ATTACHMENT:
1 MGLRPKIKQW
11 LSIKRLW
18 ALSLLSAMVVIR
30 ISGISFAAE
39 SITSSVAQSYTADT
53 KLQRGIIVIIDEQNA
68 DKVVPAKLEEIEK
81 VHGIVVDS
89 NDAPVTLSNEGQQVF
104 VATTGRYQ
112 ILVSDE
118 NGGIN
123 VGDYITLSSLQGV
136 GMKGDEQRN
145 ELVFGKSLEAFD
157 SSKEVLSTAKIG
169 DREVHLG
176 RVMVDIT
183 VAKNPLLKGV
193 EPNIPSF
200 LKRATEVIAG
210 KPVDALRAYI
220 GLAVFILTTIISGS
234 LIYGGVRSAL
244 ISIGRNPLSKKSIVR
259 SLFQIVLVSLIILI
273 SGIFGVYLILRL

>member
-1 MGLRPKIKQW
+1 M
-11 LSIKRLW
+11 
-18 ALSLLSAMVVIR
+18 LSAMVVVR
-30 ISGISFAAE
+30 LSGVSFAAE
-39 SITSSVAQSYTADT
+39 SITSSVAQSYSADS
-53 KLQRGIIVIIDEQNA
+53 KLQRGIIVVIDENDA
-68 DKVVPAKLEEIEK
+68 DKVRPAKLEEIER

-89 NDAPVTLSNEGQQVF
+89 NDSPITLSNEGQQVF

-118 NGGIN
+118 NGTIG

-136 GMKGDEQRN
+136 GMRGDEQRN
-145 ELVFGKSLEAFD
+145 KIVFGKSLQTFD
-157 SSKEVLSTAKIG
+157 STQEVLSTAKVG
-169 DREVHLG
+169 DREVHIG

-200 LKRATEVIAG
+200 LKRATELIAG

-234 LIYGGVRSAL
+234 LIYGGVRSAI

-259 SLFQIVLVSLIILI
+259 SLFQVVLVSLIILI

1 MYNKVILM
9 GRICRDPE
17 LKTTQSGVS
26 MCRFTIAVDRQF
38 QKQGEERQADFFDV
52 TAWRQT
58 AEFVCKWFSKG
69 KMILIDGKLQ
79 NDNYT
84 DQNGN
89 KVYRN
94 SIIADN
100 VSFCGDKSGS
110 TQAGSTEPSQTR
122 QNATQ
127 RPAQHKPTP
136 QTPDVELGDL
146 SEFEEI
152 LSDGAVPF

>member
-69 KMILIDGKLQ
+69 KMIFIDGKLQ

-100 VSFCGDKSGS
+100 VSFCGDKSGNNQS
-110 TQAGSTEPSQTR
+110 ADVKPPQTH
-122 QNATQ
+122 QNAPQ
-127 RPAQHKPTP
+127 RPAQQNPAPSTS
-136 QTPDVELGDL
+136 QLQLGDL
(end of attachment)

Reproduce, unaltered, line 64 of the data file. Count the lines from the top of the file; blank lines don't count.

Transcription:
26 MCRFTIAVDRQF